One check-in is ideal in svn world but two check-ins are better then no documentation in Programmer's Manual :slight_smile:

Doing this as a followup patch makes sense, thanks Dan.

-Chris

I agree that avoiding the indirection would be good, but, in practice, getting the data structure in and refining it later also is fine.

Please valgrind it when it has a client to make sure it isn't leaking memory.

Some minor comments:

+/// SparseBitVector is an implementation of a bitvector that is sparse by only
+/// storing the elements that have non-zero bits set. In order to make this
+/// fast for the most common cases, SparseBitVector is implemented as a linked list

Please wrap lines to fit in 80 columns.

+ template <int ElementSize = 128>
+ struct SparseBitVectorElement {
+ public:

I'd suggest outdenting this. Indenting due to the namespace doesn't add any value. Also, I'd suggest making ElementSize 'unsigned' instead of int.

+ unsigned ElementIndex; // Index of Element in terms of where first bit
+ // starts

Please use:
   /// ElementIndex - Index of Element in terms of where first bit starts.
   unsigned ElementIndex;

Please end sentences in comments with periods :slight_smile:

+ // This implementation is used for strict weak ordering guarantees. The
+ // only thing it does is compare the ElementIndex's
+ bool operator<(const SparseBitVectorElement &RHS) const {
+ return ElementIndex < RHS.ElementIndex;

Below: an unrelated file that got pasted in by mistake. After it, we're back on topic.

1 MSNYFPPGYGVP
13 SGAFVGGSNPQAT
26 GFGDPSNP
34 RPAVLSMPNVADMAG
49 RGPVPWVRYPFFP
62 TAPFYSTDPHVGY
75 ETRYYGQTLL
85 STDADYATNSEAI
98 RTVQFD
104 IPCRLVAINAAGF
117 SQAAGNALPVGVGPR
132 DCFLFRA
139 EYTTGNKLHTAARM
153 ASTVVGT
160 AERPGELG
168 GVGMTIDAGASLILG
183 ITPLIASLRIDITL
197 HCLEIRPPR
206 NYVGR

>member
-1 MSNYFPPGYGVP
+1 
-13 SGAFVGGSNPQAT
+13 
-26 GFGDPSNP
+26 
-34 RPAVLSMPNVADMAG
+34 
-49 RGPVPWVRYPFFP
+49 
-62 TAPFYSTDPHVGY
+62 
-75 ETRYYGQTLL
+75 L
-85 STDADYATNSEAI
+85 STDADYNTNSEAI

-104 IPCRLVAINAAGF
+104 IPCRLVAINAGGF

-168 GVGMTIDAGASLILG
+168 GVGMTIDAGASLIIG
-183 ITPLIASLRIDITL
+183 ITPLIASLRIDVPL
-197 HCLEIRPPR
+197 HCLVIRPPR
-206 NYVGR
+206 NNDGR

+ }
+ bool operator<(unsigned Idx) const {
+ return ElementIndex < Idx;
+ }

Are you sure that this is ok? For two Element's with equal indexes but different contents, this will return "equal" based on their element count. Generally !(x < y) && !(y < x) implies x == y.

+ typedef SparseBitVectorIterator iterator;

It looks like the iterator doesn't allow modification of the iterator, as such you could also typedef "const_iterator".

+ while (ElementIter != RHS.Elements.end())
+ Elements.push_back(new SparseBitVectorElement<ElementSize>(*(*ElementIter)));

line too long.

+ if (BecameZero) {
+ ElementListIter IterTmp = Iter1;
+ delete *IterTmp;

A few tabs are in here before delete, please convert to spaces.

+ iterator begin() {
+ return iterator(*this);
+ }

>> insert/push_back without making copies. Either of these approaches would
>> also fix what looks like a leak in operator&=, where elements are erased
>> from the list without being deleted.
>
> I seriously considered not using indirection, but it made a lot of the
> functions more annoying, and it didn't seem worth the benefits, given